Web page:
On the Front Lines against Pain

October is the month observing both chiropractic care and physical therapy. Chiropractors and physical therapists have different training, methods, and philosophies. However, they have one significant thing in common: both are first-line responders to pain. As such, they provide an alternative to opioids that can help to reduce the impact of opioid use and addiction in the United States. 

National Chiropractic Health Month (NCHM) 2022 focuses on the non-prescription pain solutions chiropractors offer. They point out that patients who started their back pain treatment with chiropractors were 90% less likely to end up on opioids.


National Physical Therapy Month for 2022 encourages patients to choose PT, continuing the ongoing Opioid Awareness campaign which reaches out to healthcare providers and to patients. “No one wants to live in pain. But no one should put their health at risk in an effort to be pain-free,” says the American Physical Therapy Association. “Doctor-prescribed opioids are appropriate in some cases, but they just mask the pain—and opioid risks include<depression, overdose, and addiction, plus withdrawal symptoms when stopping use. That’s why the CDC recommends safer alternatives, like physical therapy to manage pain.”

physical therapy

The opioid problem

In 2016, the Centers for Disease Control pointed out that 20% of patients suffering from non-cancer pain received prescriptions for opioids as the first line of treatment. “Opioid pain medication use presents serious risks, including overdose and opioid use disorder,” they pointed out. “From 1999 to 2014, more than 165,000 persons died from overdose related to opioid pain medication in the United States.”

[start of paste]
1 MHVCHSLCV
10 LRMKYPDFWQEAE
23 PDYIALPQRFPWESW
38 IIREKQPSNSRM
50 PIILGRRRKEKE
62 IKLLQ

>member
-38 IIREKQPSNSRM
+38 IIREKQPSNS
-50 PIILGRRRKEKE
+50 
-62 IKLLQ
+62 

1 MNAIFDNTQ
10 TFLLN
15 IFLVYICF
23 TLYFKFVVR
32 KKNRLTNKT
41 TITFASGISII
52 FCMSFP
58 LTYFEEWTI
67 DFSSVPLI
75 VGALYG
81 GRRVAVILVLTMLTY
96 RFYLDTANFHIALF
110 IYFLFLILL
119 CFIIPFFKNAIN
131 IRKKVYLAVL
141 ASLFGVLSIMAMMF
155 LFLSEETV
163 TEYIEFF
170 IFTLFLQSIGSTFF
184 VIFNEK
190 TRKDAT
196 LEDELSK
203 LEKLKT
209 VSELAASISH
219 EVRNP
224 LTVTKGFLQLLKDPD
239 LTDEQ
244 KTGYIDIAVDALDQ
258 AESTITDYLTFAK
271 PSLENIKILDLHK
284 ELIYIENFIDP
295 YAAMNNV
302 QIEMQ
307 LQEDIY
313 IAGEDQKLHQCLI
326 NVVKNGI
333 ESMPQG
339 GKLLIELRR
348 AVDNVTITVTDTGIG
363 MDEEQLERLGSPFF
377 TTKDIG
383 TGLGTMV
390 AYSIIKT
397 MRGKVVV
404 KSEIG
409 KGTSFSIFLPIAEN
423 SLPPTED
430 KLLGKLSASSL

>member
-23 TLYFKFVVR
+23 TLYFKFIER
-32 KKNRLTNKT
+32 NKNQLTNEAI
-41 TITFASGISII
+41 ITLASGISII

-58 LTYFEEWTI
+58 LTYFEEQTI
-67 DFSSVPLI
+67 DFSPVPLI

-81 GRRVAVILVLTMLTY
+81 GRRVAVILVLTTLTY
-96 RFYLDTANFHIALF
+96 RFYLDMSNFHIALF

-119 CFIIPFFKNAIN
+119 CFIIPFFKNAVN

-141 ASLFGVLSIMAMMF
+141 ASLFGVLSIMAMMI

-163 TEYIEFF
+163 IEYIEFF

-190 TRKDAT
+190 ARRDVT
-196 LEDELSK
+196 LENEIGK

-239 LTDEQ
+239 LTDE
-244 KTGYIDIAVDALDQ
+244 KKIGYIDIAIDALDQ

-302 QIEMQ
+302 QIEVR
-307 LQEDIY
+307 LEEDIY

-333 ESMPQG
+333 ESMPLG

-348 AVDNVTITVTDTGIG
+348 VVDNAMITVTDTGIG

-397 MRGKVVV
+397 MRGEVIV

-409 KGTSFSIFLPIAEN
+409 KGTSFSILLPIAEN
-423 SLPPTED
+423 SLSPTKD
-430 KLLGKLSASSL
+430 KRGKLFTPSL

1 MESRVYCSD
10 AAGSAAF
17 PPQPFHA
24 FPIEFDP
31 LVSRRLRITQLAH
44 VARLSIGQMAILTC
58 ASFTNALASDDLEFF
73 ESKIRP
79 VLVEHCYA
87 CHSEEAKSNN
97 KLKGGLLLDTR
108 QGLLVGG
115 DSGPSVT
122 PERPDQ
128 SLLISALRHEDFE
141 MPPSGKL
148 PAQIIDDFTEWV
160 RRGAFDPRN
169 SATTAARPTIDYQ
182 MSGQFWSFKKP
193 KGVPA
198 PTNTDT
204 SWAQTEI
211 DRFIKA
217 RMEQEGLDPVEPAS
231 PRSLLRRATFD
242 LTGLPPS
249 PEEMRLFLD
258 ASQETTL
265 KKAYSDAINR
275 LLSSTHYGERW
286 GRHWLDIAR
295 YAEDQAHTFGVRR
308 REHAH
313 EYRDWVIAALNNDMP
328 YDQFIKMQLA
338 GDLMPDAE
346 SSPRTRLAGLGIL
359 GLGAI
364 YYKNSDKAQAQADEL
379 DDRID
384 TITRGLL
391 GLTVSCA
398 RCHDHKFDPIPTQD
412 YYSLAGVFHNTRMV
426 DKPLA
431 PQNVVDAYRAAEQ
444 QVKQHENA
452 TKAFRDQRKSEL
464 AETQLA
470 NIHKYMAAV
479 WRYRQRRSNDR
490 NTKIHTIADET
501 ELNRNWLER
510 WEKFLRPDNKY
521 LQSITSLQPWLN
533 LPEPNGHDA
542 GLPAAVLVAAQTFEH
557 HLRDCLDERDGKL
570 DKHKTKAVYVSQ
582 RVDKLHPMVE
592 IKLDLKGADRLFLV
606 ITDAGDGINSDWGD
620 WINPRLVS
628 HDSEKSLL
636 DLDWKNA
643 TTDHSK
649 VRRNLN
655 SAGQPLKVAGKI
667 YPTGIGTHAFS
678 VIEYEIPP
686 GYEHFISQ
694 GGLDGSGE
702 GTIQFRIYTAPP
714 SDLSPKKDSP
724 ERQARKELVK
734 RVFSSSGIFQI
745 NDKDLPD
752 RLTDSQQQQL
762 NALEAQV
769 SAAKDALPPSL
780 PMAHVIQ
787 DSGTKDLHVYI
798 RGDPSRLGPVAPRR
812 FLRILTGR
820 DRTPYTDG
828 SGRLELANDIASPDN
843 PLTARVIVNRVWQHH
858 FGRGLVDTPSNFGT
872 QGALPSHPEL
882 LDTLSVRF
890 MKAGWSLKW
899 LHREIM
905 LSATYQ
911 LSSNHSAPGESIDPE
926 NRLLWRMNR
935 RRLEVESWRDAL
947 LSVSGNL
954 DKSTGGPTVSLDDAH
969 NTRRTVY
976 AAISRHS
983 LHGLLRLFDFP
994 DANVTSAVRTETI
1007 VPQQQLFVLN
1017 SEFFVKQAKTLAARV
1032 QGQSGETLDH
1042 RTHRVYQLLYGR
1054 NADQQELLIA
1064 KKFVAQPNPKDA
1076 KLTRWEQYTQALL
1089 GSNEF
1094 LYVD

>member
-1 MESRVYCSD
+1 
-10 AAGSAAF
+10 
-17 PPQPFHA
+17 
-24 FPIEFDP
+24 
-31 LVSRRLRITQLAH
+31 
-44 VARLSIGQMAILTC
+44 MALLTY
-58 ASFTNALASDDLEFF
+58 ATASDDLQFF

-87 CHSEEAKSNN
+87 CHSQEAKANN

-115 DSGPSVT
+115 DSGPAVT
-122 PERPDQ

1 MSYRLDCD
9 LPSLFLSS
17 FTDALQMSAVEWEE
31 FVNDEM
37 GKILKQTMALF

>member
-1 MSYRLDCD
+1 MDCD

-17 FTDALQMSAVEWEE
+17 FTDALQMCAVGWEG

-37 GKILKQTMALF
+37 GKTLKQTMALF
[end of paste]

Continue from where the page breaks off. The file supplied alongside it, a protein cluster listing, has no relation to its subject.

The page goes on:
Following an extensive review of the literature and input from experts and stakeholders, the CDC concluded that “Nonpharmacologic therapy and nonopioid pharmacologic therapy are preferred for chronic pain.”

Physical therapy and chiropractic solutions

A recent study found that patients who began their treatment of back pain with either a chiropractor or a physical therapist were less likely to take opioids than those who started with a different kind of healthcare provider. This was true for both short-term and long-term use of opioids. 

Both specialties rely on movement to treat the underlying causes of pain, rather than starting out with a medication-based response to pain. Both take a more holistic view and encourage long-term lifestyle changes that reduce pain without any chance of addiction or other negative side effects. 

Physical therapists may use exercises alongside prescription medications. Your primary care provider can refer you to a chiropractor or physical therapist, or you can contact MANA’s chiropractic and physical therapy clinics directly.